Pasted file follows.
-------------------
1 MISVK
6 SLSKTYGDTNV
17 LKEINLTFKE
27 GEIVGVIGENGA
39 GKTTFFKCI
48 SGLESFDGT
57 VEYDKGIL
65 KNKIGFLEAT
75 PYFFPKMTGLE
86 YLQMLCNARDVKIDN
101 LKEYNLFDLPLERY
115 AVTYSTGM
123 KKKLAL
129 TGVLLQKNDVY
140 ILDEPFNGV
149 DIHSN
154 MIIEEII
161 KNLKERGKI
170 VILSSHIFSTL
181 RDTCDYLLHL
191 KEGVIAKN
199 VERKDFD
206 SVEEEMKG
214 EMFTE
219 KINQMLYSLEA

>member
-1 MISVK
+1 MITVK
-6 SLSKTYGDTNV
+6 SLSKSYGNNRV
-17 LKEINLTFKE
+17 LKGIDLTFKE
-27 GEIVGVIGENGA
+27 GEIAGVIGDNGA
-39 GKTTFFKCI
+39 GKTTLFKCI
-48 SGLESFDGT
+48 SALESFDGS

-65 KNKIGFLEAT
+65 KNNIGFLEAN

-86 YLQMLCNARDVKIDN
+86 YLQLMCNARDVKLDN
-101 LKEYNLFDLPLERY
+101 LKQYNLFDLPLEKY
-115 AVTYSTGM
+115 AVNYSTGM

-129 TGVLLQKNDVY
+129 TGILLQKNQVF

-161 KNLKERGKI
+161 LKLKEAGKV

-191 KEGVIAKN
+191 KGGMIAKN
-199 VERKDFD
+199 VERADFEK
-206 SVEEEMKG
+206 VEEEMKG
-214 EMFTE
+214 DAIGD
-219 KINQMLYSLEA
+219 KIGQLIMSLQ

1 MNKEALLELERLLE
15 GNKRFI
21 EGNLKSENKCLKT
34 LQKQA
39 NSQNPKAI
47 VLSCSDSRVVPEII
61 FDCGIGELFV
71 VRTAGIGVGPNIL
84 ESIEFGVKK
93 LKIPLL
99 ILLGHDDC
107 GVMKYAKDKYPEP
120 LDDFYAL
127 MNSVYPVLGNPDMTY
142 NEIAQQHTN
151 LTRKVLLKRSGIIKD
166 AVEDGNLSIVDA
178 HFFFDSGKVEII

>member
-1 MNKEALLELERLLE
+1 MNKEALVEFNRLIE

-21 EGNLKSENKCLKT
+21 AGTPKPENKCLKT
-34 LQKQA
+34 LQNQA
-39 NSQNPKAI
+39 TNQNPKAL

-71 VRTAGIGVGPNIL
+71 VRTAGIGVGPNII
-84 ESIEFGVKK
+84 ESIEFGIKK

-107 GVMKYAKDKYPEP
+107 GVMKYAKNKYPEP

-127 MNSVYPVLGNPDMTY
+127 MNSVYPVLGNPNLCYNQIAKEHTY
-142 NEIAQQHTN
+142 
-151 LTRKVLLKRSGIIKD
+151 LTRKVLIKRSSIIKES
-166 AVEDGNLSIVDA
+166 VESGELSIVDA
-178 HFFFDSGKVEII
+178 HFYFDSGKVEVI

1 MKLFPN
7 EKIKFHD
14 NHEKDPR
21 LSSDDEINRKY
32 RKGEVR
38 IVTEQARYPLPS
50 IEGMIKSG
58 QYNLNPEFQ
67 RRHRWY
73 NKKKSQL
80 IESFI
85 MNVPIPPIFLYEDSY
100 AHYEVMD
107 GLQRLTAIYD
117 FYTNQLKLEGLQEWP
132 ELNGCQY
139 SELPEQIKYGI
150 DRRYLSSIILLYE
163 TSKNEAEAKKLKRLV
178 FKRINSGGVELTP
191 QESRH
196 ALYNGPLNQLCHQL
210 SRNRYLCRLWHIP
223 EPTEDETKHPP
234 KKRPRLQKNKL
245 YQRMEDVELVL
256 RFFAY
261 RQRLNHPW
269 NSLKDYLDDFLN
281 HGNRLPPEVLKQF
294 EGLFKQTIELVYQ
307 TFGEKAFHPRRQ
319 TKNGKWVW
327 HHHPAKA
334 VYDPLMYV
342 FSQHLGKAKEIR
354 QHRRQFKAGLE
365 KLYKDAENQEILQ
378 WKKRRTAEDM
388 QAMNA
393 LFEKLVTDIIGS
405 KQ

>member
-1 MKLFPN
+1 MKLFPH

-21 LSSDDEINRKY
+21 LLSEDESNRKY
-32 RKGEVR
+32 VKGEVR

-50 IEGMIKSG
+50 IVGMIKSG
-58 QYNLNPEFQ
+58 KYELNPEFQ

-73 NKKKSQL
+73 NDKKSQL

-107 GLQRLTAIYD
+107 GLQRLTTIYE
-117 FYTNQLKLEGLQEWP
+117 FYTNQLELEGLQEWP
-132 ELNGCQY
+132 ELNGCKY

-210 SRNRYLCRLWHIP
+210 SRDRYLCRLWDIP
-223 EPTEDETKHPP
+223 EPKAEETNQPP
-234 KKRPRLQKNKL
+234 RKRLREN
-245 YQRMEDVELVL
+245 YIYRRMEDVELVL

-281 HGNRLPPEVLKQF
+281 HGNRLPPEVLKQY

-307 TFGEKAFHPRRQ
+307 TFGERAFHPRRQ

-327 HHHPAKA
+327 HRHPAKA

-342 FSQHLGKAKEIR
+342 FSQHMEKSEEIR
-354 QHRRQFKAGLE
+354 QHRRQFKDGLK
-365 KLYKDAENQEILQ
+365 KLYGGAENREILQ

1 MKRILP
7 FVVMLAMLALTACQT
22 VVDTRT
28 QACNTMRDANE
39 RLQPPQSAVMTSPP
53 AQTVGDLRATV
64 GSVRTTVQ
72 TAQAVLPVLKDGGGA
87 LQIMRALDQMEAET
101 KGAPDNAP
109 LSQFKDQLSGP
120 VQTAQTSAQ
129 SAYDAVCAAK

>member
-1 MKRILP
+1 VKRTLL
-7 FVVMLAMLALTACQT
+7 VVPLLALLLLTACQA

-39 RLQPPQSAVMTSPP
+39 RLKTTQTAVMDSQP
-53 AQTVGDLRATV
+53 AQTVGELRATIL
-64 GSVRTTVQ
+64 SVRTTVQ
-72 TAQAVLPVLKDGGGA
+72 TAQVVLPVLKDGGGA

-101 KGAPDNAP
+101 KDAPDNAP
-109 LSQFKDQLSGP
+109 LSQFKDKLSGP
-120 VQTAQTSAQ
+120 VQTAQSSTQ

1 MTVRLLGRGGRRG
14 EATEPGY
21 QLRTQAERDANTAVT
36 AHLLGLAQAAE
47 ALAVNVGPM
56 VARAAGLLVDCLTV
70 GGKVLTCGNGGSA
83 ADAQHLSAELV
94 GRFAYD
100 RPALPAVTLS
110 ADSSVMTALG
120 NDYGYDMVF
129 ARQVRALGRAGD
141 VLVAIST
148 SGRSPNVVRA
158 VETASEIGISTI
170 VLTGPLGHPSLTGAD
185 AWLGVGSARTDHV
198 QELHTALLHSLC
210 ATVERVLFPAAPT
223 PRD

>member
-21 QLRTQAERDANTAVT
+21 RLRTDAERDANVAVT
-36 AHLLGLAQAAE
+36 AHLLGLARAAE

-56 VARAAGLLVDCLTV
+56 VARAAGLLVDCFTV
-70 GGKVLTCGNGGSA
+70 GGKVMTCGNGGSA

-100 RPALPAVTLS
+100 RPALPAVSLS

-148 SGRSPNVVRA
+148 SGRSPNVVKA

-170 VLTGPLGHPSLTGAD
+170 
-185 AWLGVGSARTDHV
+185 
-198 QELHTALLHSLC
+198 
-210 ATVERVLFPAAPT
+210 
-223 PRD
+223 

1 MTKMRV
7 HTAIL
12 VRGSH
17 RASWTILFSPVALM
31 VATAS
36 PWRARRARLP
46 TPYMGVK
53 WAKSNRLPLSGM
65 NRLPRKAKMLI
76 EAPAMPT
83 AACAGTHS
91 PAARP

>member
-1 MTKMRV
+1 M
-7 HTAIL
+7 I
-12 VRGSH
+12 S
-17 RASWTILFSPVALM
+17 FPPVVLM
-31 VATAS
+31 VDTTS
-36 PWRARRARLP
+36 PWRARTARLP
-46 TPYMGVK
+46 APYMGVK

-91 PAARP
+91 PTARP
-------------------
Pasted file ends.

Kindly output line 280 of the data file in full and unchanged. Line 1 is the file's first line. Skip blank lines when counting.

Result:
-17 RASWTILFSPVALM